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Editor,—Vigabatrin is an effective drug for controlling chronic epilepsy and is taken more commonly in conjunction with additional antiepileptic drugs. There has been increasing subjective evidence that this drug may be associated with visual field defects. We report here the interesting results we found from wide field multifocal ERGs performed on a patient taking vigabatrin.
A 52 year old white man was referred to the eye clinic with a 6 month history of bumping into objects. His optician reported a bilateral inferior and nasal field defect. On examination his visual acuity was 6/6, N5 with correction, Ishihara 17/17 in each eye and intraocular pressures were 19 mm Hg. He had a full range of ocular movements and pupil reactions were normal. There was a mild pallor to both optic discs and a spontaneous venous pulsation was present. Both maculae were healthy. Humphrey central 30-2 threshold visual fields recorded peripheral constriction within 10° of fixation. Blood pressure was 162/88 and urinalysis was negative. There was no significant family history nor did he have any history of night blindness. His medical history included epilepsy, for which he commenced anticonvulsant treatment in 1966. Despite a variety of drug regimens he never had adequate control of his symptoms until February 1990, when 1000 mg twice daily of vigabatrin was added to a regimen of carbamazepine 300 mg three times daily and sodium valproate 500 mg three times daily. Attempts were made to replace vigabatrin with gabapentin and then lamotrigine but neither proved to be successful; therefore, he returned to using vigabatrin. At the time of examination treatment included vigabatrin, carbamazepine, sodium valproate, and propranolol. Although the patient has been informed of the associated risk of visual field loss; he has elected to remain on vigabatrin treatment.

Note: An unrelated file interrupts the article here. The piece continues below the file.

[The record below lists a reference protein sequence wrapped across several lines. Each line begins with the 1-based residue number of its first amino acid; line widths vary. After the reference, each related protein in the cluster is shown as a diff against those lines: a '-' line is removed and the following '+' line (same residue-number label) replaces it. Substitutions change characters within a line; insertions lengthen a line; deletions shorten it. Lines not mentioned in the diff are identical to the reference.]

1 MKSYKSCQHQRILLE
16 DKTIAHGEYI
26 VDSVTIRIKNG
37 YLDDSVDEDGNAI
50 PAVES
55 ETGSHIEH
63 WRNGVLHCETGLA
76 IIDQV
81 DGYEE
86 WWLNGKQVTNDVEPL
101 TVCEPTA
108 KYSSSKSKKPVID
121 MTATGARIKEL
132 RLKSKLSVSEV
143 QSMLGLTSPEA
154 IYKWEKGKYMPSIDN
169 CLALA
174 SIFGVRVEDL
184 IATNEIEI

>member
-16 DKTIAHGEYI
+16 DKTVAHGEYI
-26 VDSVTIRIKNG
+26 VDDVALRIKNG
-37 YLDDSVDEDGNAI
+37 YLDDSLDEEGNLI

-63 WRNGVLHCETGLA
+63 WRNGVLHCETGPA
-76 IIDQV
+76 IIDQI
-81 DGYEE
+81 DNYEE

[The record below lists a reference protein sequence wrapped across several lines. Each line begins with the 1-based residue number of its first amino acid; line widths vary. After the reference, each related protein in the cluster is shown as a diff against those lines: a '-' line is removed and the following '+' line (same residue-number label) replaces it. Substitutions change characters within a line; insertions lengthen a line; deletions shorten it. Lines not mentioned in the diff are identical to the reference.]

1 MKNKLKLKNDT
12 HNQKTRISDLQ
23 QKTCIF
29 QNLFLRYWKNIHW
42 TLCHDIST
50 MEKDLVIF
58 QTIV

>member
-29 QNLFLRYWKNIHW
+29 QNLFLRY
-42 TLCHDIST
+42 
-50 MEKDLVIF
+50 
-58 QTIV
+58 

In November 1999 he was referred for conventional electrophysiological investigations, including electro-oculogram (EOG), visual evoked cortical potentials (VECP), and electroretinograms (ERG). All tests were performed in accordance with current ISCEV international standards. Findings were similar to other reports in that VEPs were normal, his EOGs were deemed to be equivocal in that the Arden index was >1.7 but <1.9. There was a small reduction in cone and maximal responses of the left eye in the ERG and a significant reduction of oscillatory potentials in both eyes (Table 1).
Advances in electrophysiological techniques have enabled topographical maps of retinal function to be constructed. Wide field (90 degree) multifocal stimulation of the retina was performed using a custom built system with a 61 hexagonal display digitally back projected onto a polysilicon screen.
Multifocal electroretinograms were performed in June 2000, results showed good correlation with visual fields in determining the area of visual loss. Normal retinal function was recorded in the central 40° of both eyes. However, a delay in implicit timings occurred with eccentricity; more importantly there were marked reductions in peripheral b-wave amplitudes which may be suggestive of retinal toxicity. These results were consistent in both eyes. Figure 1 depicts MFERG responses of the patients left eye in comparison with the left eye of a normal subject.
The wide field multifocal ERG technique is the only objective tool for assessing the effect of vigabatrin toxicity on the peripheral retina. Currently, a larger clinical study utilising this technique is under way. We are confident that this technique will help to answer many of the unresolved issues associated with this form of treatment.